8. To install SOLR as Windows Service use this tool: https://nssm.cc/download
  9. Once installed, through Command Prompt run: “c:\Program Files\nssm\win64\nssm” install solr661
  10. A dialog will come up and simply select the “solr.cmd” file and in the arguments, ensure it is start -f -p 8989. Below is the example screenshot:
  11. Click Install Service. Then your SOLR service is available as a Windows Service:
  12. Start it. Then confirm if SOLR is now running again in SSL port 8989 ie. https://localhost:8989/solr
  13. Once it’s working, now we’re ready to install Sitecore 9.0! Now go back to Sitecore Downloads page and download the “Packages for XP Single“.
  14. Ensure Sitecore Installation Framework (SIF) for Powershell is enabled! Follow the instructions from this document: Sitecore-Installation-Framework-Configuration-Guide-1.1.pdf. This is all available through the Sitecore Downloads page.
  15. If SIF is installed correctly, you’ll be able to run this command from Powershell to verify: Get-Module SitecoreInstallFramework –ListAvailable
  16. If all looks good, lets now unzip the Sitecore 9.0.1 rev. 171219 (WDP XP0 Packages).zip you download as part of step 12. Let’s unpack them to c:\resourcefiles.
  17. Another thing you want to install is SQLCMD. You can download from here: https://www.microsoft.com/en-us/download/details.aspx?id=53591
  18. Once installed, verify if SQLCMD is available through System Path. To do that, Open Command Prompt and simply type “sqlcmd”. If it says command not recognised then you need to add the path in your Environment Variables. This is needed because Powershell script uses sqlcmd to execute some of its SQL statements!
  19. OK let’s now look at the unzipped file from Step 15. You should see 3 files. What you want to unzip further is XP0 Configuration files 9.0.1 rev. 171219.zip which will contain the SIF Configuration files (in .json extension). Put them on all in the same folder C:\resourcefiles.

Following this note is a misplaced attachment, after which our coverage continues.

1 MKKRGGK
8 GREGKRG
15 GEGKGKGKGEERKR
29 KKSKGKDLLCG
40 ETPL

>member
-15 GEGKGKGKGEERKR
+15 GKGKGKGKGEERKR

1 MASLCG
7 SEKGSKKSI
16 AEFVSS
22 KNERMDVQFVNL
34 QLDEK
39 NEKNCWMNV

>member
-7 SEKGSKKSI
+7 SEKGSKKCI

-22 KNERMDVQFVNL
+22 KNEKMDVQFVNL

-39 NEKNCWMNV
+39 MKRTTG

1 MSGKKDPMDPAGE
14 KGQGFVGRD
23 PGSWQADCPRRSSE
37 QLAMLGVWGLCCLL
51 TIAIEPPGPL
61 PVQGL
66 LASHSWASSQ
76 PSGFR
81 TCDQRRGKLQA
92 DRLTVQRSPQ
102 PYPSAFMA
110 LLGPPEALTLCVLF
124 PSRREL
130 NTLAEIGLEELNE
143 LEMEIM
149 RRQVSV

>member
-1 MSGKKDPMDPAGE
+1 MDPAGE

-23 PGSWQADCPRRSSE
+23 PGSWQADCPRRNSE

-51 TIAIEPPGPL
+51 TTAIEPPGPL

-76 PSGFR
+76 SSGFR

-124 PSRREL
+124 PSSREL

20. Now, go back to your Sitecore install PDF and look at section 4.2.2 item 4. Sitecore has provided a set of script to call those JSON files all in the correct order. If you copy paste from the PDF directly, it contains errors, mainly spacing and text encoding. However, without fixing this, you’ll be in trouble. For example, the Package variables goes like below: 
  21. Package = “$PSScriptRoot\Sitecore 9.0.1 rev. 171219


  22. While it should be:
  23. Package = “$PSScriptRoot\Sitecore 9.0.1 rev. 171219 (OnPrem)_xp0xconnect.scwdp.zip” ==> All in one line!
  24. So you’ll need to be fixing all the spacing issue. Finally, the part you want to modify is this section:
  25. #define parameters
    $prefix = “TFS” ==> This would be your Sitecore instance name
    $PSScriptRoot = “C:\resourcefiles”
    $XConnectCollectionService = “$prefix.xconnect”
    $sitecoreSiteName = “$prefix.sc”
    $SolrUrl = “https://localhost:8989/solr”
    $SolrRoot = “C:\Solr-6.6.1”
    $SolrService = “solr661==> This will be using the Windows Service name you created previously!
    $SqlServer = “TFS\TFSDEV01”
    $SqlAdminUser = “sa”
  26. Save the file as install.ps1 and place it in C:\resourcefiles.
  27. Once that’s all done, run the install.ps1 from Powershell. The whole process would take up to 30 minutes to finish depending on how fast your server is.

OK, during the install process I encountered the following issues:

  • Using SQL 2012
  • SQLCMD not installed
  • Using the latest SOLR 7 instead of 6.6.1 or 6.6.2

The script would eventually fail if you use any of the above.